Wedding Party Gifts: I bought robes and earrings for my nine bridesmaids, which came to $289.5o for robes and $178.20 for earrings. Kyle decided to get each of his nine groomsmen a custom tux. Let that f*cking sink in. He found some company in China that came very highly recommended for the fine work done by, I assume, tiny child fingers. For ten tuxes (his included), cost was $2,500. We also got a few little bits here and there for flower girls and ring bearers—let’s call that $150. So, altogether, gifts cost us $3,117.70.
Wedding Dress, Alterations, Shoes, and Accessories: My shoes were Blue by Betsy and were $159.80. My dress and alterations, although I can’t find the exact receipt, came to right around $2,100 which is a goddamn steal if I do say so myself. My veil was $264.47 (thanks, Etsy); hair piece was $200 (f*ck you, Etsy); and my earrings $63.50. I also bought a little purse for the phone I didn’t look at all day for $20 because I’m a jackass. That comes to a grand total of $2,647.97.
Hair and Makeup: Because I’m so f*cking nice, I paid for hair to be done for all nine of my bridesmaids plus a flower girl, her mom, and my mom for a total of 12 people for$1,220. If they wanted makeup, that was on them to pay for. Makeup altogether was $850 for nine people; of which I only paid $94. So that’s $2,164 for hair and makeup. We all looked really good, tho.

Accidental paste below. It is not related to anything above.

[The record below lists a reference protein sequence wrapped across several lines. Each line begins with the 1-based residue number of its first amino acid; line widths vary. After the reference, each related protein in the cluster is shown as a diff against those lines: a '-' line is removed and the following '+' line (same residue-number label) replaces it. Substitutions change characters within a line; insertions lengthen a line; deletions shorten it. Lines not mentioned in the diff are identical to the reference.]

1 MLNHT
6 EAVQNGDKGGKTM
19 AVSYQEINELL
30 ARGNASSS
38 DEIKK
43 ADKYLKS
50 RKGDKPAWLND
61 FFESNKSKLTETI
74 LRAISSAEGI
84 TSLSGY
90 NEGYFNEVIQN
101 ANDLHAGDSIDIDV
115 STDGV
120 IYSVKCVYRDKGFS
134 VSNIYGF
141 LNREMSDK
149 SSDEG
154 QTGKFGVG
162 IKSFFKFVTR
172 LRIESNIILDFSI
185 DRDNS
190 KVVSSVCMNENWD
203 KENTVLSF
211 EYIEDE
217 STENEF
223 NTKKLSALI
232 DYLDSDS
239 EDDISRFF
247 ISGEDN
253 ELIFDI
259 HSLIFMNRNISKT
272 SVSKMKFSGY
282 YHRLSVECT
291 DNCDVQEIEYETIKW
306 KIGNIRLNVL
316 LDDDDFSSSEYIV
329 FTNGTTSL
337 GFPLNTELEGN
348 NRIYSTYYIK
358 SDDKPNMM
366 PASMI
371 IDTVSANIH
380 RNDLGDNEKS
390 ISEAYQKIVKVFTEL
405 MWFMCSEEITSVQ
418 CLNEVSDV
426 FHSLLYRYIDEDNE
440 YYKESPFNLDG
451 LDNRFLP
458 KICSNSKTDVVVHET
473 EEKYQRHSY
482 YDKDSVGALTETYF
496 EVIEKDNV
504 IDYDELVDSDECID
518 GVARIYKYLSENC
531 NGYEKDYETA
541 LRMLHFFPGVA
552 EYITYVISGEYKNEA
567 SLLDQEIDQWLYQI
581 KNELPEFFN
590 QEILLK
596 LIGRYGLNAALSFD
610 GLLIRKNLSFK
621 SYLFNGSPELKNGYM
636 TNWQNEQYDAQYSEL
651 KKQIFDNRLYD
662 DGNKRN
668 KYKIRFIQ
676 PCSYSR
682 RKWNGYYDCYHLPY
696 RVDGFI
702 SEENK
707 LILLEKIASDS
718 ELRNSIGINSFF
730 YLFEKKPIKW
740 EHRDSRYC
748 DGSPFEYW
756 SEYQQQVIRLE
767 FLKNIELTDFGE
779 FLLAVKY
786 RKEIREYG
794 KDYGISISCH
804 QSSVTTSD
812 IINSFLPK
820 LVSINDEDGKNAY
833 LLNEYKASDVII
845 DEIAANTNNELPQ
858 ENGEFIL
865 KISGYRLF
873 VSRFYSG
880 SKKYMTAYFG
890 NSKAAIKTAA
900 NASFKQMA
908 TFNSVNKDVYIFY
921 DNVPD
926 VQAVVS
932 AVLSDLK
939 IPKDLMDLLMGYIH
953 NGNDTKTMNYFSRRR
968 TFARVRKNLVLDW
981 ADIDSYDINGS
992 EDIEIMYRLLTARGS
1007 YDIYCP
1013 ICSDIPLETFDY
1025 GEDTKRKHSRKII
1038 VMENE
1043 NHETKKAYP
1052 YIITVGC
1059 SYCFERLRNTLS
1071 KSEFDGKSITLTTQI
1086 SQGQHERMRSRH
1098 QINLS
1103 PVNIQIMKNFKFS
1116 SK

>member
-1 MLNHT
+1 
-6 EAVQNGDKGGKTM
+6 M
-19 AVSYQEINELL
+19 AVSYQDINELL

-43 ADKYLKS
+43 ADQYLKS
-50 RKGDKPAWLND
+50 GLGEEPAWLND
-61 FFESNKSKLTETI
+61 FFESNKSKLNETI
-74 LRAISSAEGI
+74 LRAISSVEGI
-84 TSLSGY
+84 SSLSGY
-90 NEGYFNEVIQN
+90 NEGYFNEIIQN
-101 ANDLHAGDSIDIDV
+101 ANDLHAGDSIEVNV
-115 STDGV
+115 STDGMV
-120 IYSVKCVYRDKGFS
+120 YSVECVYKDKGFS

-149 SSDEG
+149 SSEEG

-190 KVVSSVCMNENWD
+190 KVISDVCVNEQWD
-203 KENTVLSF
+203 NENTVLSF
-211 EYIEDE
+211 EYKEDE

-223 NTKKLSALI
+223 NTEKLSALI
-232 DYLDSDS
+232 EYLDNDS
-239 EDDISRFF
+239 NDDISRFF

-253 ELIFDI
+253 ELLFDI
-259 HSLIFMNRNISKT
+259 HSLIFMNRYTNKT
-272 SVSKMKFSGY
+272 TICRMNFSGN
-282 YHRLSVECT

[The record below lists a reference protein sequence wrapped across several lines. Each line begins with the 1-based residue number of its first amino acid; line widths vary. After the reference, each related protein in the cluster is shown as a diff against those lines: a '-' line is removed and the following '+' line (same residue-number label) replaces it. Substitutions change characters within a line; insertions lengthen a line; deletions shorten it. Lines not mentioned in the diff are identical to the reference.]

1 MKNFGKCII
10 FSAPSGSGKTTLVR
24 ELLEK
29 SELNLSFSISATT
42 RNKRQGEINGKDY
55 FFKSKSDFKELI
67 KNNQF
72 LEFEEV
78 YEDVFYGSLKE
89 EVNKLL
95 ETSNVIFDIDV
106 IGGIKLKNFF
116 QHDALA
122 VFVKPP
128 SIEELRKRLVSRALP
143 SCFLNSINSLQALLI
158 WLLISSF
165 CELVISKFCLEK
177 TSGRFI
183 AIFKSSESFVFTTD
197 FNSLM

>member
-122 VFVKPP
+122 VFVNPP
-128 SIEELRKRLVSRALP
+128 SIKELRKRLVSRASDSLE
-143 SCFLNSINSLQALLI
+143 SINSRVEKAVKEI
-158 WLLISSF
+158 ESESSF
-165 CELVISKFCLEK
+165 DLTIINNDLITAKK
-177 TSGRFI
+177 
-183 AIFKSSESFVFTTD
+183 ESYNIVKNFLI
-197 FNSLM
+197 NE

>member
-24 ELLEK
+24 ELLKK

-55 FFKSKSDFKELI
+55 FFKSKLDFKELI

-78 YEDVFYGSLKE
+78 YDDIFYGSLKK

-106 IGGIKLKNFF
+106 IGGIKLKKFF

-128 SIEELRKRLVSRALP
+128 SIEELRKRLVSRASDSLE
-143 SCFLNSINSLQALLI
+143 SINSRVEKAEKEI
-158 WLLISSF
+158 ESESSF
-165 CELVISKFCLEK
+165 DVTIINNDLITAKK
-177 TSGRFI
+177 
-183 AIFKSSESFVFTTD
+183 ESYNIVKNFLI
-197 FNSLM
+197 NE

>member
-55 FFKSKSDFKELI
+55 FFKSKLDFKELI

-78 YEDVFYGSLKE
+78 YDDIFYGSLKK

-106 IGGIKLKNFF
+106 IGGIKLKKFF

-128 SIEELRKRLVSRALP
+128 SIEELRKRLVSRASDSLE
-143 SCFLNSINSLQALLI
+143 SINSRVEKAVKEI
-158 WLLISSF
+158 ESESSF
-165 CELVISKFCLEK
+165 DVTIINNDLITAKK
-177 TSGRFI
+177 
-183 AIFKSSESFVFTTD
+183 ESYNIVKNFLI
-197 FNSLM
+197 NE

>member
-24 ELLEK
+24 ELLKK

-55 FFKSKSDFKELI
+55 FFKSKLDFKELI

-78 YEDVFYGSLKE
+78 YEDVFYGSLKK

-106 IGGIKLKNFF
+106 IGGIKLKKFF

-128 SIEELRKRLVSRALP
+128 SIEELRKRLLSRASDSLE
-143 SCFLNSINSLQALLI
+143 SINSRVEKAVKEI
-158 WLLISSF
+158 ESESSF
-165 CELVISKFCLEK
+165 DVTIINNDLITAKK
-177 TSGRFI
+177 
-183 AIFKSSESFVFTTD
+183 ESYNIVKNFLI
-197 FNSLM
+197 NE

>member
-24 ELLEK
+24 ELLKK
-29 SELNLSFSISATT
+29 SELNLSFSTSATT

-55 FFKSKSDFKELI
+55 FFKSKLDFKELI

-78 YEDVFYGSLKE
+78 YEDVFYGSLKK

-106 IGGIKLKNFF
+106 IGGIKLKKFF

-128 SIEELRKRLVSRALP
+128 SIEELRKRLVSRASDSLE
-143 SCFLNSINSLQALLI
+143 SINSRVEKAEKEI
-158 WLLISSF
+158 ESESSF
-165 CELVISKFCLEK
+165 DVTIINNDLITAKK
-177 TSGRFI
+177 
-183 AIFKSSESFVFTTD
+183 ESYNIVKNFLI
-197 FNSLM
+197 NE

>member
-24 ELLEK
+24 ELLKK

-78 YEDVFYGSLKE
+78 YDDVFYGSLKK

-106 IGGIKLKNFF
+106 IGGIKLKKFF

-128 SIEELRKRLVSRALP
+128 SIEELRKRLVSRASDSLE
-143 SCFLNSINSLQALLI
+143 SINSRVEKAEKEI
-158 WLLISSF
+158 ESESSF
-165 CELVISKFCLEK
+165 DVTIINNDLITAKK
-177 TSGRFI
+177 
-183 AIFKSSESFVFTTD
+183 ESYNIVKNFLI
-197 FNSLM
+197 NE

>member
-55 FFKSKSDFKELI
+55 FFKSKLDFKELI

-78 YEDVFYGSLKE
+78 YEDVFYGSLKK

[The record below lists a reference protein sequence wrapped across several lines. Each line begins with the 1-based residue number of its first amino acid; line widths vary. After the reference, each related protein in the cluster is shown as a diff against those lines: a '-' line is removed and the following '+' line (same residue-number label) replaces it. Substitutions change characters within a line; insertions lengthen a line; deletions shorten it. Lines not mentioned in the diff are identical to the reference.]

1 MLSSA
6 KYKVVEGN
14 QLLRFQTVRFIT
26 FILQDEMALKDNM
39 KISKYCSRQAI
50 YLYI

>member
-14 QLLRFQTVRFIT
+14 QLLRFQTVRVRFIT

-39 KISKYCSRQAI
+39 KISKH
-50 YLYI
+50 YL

Rings: If you want to count rings, we can. I wouldn’t necessarily, but while I’m performing the sadomasochistic exercise of going through all my receipts for a one-day party, we may as well tack this on. My engagement ring was $2,500; my wedding ring was $1,500; and my husband’s ring was $300. That isn’t counting the money I spent on a replacement for him the first time he lost it or the time after that. That’s $4,300 on classy jewelry.
The Final Total
If you add up all of these f*cking expenditures, you’re greeted with a grand total of $56,957.74. That’s a down payment on a decent house, or a nice car, or a lot of things that didn’t have to be a one-day party. I am sure I missed a couple hundred dollars here or there that I blocked out for whatever reason, but it’s a pretty close figure.
That being said, I don’t regret our wedding one bit. Considering it was almost three years ago and people still talk about how much fun they had, I’d consider it a win. I’m sure people will @ me in the comments about how stupid it was to spend this amount of money, and you’re right. But let me live my life.
There are definitely things I’d go without and cut cost on if I had to do it all over. After the whole wedding whirlwind, we took a mini-moon and headed to Charleston, SC, skipping a giant trip until just last year, when we spent 10 days in Bordeaux and Lyon. The trip to Charleston didn’t require a plane ticket; we knew where to eat and what to do; and it kept the stress level over how much money we’d just spent to a minimum.
Images: Andreas Rønningen, Unsplash; KMI Photography (5); Anna Maynard Photography (1)